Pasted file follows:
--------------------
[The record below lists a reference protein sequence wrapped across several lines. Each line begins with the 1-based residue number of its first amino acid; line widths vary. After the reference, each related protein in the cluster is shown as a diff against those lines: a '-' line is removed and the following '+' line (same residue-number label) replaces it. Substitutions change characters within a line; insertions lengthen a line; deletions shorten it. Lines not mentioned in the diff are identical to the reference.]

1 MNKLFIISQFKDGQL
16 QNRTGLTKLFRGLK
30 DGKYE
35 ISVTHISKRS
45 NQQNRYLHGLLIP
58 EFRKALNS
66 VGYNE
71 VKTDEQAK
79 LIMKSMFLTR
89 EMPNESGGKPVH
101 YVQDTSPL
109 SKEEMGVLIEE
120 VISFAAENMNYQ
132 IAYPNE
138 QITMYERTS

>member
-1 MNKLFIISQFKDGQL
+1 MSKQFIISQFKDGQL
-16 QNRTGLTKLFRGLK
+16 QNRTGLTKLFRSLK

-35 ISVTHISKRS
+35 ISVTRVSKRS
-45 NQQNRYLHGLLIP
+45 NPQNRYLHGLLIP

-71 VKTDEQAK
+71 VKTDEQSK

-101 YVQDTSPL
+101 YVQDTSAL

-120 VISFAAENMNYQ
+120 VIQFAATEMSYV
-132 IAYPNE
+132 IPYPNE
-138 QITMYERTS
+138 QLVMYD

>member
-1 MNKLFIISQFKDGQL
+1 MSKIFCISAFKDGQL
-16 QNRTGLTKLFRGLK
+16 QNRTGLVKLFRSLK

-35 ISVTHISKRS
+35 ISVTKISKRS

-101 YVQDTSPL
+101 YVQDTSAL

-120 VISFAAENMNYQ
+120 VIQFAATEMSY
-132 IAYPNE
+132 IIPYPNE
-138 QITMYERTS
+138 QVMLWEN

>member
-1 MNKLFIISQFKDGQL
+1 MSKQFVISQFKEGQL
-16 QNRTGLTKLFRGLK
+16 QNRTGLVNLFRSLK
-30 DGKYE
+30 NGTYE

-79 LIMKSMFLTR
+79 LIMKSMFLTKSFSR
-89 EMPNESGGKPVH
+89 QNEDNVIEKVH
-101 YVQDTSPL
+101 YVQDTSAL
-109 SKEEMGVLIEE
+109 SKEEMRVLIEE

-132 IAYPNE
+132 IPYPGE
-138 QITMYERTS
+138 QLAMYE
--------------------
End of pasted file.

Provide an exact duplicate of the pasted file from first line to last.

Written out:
[The record below lists a reference protein sequence wrapped across several lines. Each line begins with the 1-based residue number of its first amino acid; line widths vary. After the reference, each related protein in the cluster is shown as a diff against those lines: a '-' line is removed and the following '+' line (same residue-number label) replaces it. Substitutions change characters within a line; insertions lengthen a line; deletions shorten it. Lines not mentioned in the diff are identical to the reference.]

1 MNKLFIISQFKDGQL
16 QNRTGLTKLFRGLK
30 DGKYE
35 ISVTHISKRS
45 NQQNRYLHGLLIP
58 EFRKALNS
66 VGYNE
71 VKTDEQAK
79 LIMKSMFLTR
89 EMPNESGGKPVH
101 YVQDTSPL
109 SKEEMGVLIEE
120 VISFAAENMNYQ
132 IAYPNE
138 QITMYERTS

>member
-1 MNKLFIISQFKDGQL
+1 MSKQFIISQFKDGQL
-16 QNRTGLTKLFRGLK
+16 QNRTGLTKLFRSLK

-35 ISVTHISKRS
+35 ISVTRVSKRS
-45 NQQNRYLHGLLIP
+45 NPQNRYLHGLLIP

-71 VKTDEQAK
+71 VKTDEQSK

-101 YVQDTSPL
+101 YVQDTSAL

-120 VISFAAENMNYQ
+120 VIQFAATEMSYV
-132 IAYPNE
+132 IPYPNE
-138 QITMYERTS
+138 QLVMYD

>member
-1 MNKLFIISQFKDGQL
+1 MSKIFCISAFKDGQL
-16 QNRTGLTKLFRGLK
+16 QNRTGLVKLFRSLK

-35 ISVTHISKRS
+35 ISVTKISKRS

-101 YVQDTSPL
+101 YVQDTSAL

-120 VISFAAENMNYQ
+120 VIQFAATEMSY
-132 IAYPNE
+132 IIPYPNE
-138 QITMYERTS
+138 QVMLWEN

>member
-1 MNKLFIISQFKDGQL
+1 MSKQFVISQFKEGQL
-16 QNRTGLTKLFRGLK
+16 QNRTGLVNLFRSLK
-30 DGKYE
+30 NGTYE

-79 LIMKSMFLTR
+79 LIMKSMFLTKSFSR
-89 EMPNESGGKPVH
+89 QNEDNVIEKVH
-101 YVQDTSPL
+101 YVQDTSAL
-109 SKEEMGVLIEE
+109 SKEEMRVLIEE

-132 IAYPNE
+132 IPYPGE
-138 QITMYERTS
+138 QLAMYE